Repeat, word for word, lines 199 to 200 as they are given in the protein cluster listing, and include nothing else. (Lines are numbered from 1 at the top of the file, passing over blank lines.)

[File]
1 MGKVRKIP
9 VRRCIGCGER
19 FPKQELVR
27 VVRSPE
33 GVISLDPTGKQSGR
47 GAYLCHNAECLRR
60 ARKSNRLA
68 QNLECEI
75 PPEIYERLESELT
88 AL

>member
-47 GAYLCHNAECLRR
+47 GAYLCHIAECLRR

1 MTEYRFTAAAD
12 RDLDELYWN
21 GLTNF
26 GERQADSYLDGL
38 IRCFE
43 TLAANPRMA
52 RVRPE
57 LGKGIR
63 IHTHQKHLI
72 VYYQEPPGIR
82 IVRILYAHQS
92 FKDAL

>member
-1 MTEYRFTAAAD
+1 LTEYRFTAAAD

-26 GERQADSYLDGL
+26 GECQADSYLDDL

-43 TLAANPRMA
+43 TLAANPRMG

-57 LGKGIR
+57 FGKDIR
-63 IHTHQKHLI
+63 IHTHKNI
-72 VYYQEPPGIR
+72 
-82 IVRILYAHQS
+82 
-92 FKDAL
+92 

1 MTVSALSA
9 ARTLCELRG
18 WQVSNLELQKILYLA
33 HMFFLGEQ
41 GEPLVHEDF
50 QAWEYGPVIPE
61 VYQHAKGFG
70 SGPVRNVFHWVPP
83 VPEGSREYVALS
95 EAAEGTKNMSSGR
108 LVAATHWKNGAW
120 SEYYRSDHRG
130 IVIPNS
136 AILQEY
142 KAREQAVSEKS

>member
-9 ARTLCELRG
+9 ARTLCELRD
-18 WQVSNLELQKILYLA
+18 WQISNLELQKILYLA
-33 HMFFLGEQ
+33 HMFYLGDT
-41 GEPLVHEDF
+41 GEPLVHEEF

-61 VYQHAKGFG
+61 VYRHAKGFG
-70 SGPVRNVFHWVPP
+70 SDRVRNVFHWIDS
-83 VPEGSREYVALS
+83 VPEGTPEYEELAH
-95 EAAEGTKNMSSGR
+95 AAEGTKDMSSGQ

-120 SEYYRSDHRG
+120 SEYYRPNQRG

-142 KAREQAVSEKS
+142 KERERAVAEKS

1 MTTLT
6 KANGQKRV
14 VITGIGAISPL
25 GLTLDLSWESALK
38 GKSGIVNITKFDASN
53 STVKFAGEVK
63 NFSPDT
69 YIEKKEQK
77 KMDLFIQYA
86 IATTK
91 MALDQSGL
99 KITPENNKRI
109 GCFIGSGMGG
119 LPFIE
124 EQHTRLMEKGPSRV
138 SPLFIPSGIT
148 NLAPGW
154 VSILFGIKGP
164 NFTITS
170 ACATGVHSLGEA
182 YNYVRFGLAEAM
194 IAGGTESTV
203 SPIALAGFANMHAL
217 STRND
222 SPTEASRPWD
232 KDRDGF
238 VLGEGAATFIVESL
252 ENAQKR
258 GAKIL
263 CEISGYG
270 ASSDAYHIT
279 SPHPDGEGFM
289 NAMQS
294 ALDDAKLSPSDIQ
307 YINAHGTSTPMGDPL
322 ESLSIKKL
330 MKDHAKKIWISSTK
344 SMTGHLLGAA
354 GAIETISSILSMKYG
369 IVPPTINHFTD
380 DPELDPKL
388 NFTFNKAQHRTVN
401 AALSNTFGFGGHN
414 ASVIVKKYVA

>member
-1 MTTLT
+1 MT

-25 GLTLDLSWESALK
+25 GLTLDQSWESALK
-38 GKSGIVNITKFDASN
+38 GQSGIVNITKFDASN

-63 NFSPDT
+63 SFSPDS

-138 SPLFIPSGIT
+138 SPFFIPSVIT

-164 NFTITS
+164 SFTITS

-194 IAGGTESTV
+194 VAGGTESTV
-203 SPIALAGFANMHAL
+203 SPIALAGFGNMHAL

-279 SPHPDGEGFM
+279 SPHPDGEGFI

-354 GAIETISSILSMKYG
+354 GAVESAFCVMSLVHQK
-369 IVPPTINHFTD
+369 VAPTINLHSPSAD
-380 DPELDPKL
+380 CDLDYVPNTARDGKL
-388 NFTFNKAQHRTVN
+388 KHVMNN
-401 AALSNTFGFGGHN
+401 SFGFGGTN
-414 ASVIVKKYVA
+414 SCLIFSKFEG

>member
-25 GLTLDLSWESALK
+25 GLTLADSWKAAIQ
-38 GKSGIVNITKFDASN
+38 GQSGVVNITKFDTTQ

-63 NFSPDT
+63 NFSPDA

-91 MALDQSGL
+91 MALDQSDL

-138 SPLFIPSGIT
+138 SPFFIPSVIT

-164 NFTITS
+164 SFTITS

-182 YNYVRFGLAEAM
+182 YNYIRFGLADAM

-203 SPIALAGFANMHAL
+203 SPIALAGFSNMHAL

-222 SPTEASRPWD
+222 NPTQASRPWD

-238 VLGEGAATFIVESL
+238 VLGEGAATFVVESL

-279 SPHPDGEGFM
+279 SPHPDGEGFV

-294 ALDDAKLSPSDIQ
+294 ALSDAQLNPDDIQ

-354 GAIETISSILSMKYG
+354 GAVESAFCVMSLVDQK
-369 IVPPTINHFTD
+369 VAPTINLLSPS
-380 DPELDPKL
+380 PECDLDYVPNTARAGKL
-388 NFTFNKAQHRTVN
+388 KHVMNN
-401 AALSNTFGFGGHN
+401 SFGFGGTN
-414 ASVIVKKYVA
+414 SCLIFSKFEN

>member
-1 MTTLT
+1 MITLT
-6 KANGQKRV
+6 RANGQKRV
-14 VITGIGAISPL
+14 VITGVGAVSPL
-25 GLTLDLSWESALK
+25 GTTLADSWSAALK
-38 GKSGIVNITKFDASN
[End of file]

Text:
+25 GTTLADSWSAALK
-38 GKSGIVNITKFDASN